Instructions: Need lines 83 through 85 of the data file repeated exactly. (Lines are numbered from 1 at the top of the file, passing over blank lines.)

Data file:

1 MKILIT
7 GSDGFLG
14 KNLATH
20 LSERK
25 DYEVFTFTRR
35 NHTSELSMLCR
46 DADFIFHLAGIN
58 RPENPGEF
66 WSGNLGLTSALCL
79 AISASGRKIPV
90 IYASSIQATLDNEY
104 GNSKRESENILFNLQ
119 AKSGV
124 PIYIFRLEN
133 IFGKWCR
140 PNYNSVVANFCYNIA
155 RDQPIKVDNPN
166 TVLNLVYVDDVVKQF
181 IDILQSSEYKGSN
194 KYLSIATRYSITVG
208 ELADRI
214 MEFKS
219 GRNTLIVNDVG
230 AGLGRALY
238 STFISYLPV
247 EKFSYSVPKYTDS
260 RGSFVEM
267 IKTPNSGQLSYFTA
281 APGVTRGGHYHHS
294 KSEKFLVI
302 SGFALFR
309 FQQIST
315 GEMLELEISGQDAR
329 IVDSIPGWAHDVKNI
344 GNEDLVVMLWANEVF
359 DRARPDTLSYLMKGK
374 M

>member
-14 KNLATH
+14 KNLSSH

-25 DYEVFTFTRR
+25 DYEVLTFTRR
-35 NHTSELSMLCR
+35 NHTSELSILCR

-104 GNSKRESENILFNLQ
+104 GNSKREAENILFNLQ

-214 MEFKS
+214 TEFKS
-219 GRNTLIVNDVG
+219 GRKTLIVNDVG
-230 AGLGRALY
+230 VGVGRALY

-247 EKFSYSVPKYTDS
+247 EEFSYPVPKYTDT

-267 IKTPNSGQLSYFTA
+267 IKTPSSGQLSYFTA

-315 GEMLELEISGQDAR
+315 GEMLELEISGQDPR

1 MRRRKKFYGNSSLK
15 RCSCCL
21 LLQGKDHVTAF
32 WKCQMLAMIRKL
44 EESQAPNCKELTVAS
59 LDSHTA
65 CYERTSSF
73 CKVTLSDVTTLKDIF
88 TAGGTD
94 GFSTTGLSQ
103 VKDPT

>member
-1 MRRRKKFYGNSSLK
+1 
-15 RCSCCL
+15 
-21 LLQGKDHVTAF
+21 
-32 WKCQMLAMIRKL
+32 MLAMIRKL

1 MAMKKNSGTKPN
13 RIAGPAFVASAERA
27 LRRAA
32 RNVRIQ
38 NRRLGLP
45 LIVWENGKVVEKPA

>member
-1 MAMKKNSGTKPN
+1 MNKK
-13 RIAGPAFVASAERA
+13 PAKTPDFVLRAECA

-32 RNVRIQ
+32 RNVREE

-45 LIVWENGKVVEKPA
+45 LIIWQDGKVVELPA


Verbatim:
38 NRRLGLP
45 LIVWENGKVVEKPA

>member